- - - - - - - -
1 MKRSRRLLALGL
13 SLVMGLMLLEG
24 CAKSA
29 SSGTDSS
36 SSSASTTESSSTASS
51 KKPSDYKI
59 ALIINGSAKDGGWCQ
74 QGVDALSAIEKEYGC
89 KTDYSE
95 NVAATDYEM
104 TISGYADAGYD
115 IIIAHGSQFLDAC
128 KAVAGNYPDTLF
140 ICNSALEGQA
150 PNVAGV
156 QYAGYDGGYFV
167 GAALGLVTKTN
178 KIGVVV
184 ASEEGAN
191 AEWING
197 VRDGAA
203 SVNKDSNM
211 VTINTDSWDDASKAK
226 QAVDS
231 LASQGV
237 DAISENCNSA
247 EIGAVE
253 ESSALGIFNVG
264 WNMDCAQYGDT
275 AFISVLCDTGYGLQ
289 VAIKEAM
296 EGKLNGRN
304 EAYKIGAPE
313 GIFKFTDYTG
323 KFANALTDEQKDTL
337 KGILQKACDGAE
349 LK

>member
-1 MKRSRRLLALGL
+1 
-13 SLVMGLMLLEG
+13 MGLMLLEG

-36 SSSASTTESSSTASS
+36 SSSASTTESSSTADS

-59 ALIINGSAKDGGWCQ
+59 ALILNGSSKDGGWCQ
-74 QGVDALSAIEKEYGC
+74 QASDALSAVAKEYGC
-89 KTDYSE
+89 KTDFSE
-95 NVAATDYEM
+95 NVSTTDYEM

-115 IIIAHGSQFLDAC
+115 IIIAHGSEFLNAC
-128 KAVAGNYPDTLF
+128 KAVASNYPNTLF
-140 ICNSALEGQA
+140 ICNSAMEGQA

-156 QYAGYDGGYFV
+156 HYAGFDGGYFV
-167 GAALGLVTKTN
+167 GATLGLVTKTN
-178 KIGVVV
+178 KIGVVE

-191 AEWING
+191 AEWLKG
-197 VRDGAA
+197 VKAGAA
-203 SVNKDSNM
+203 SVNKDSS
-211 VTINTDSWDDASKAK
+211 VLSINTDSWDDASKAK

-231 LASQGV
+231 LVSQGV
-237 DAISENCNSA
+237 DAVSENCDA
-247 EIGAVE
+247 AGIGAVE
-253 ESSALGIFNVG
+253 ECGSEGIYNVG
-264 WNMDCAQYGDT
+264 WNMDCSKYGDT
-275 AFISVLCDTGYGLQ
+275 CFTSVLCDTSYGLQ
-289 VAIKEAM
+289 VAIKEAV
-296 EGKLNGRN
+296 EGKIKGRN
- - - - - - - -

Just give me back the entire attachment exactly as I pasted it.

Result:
1 MKRSRRLLALGL
13 SLVMGLMLLEG
24 CAKSA
29 SSGTDSS
36 SSSASTTESSSTASS
51 KKPSDYKI
59 ALIINGSAKDGGWCQ
74 QGVDALSAIEKEYGC
89 KTDYSE
95 NVAATDYEM
104 TISGYADAGYD
115 IIIAHGSQFLDAC
128 KAVAGNYPDTLF
140 ICNSALEGQA
150 PNVAGV
156 QYAGYDGGYFV
167 GAALGLVTKTN
178 KIGVVV
184 ASEEGAN
191 AEWING
197 VRDGAA
203 SVNKDSNM
211 VTINTDSWDDASKAK
226 QAVDS
231 LASQGV
237 DAISENCNSA
247 EIGAVE
253 ESSALGIFNVG
264 WNMDCAQYGDT
275 AFISVLCDTGYGLQ
289 VAIKEAM
296 EGKLNGRN
304 EAYKIGAPE
313 GIFKFTDYTG
323 KFANALTDEQKDTL
337 KGILQKACDGAE
349 LK

>member
-1 MKRSRRLLALGL
+1 
-13 SLVMGLMLLEG
+13 MGLMLLEG

-36 SSSASTTESSSTASS
+36 SSSASTTESSSTADS

-59 ALIINGSAKDGGWCQ
+59 ALILNGSSKDGGWCQ
-74 QGVDALSAIEKEYGC
+74 QASDALSAVAKEYGC
-89 KTDYSE
+89 KTDFSE
-95 NVAATDYEM
+95 NVSTTDYEM

-115 IIIAHGSQFLDAC
+115 IIIAHGSEFLNAC
-128 KAVAGNYPDTLF
+128 KAVASNYPNTLF
-140 ICNSALEGQA
+140 ICNSAMEGQA

-156 QYAGYDGGYFV
+156 HYAGFDGGYFV
-167 GAALGLVTKTN
+167 GATLGLVTKTN
-178 KIGVVV
+178 KIGVVE

-191 AEWING
+191 AEWLKG
-197 VRDGAA
+197 VKAGAA
-203 SVNKDSNM
+203 SVNKDSS
-211 VTINTDSWDDASKAK
+211 VLSINTDSWDDASKAK

-231 LASQGV
+231 LVSQGV
-237 DAISENCNSA
+237 DAVSENCDA
-247 EIGAVE
+247 AGIGAVE
-253 ESSALGIFNVG
+253 ECGSEGIYNVG
-264 WNMDCAQYGDT
+264 WNMDCSKYGDT
-275 AFISVLCDTGYGLQ
+275 CFTSVLCDTSYGLQ
-289 VAIKEAM
+289 VAIKEAV
-296 EGKLNGRN
+296 EGKIKGRN